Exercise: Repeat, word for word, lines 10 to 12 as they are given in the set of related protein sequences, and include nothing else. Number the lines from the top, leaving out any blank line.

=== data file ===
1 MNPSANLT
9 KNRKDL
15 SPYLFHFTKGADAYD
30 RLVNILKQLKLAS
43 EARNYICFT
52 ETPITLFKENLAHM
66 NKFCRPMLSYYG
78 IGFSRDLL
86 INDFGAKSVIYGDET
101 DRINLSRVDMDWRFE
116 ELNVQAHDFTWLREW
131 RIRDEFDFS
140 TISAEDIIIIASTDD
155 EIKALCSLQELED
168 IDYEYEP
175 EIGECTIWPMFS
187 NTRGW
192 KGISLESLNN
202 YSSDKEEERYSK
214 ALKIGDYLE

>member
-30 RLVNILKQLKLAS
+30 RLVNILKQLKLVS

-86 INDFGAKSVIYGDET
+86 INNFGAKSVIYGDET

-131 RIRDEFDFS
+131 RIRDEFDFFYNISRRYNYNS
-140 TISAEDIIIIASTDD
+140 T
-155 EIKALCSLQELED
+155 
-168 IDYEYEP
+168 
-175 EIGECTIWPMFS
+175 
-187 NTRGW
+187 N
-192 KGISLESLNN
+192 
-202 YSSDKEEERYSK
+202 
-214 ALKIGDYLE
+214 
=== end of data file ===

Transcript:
101 DRINLSRVDMDWRFE
116 ELNVQAHDFTWLREW
131 RIRDEFDFS